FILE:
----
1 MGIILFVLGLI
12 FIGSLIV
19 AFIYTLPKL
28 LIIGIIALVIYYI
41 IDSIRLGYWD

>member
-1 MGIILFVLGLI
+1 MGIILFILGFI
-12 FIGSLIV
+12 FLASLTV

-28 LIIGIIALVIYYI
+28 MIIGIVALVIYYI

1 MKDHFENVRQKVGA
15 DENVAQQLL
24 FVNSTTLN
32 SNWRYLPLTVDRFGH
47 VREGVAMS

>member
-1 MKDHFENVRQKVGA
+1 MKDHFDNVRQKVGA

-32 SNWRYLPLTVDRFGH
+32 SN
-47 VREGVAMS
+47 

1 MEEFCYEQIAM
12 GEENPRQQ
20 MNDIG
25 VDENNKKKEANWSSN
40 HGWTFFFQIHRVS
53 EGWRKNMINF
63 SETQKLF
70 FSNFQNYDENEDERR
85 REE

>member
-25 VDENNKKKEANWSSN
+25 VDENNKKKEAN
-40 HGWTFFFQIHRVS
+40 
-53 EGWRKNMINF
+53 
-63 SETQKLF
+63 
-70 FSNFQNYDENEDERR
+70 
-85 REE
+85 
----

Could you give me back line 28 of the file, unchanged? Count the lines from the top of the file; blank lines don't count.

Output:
25 VDENNKKKEANWSSN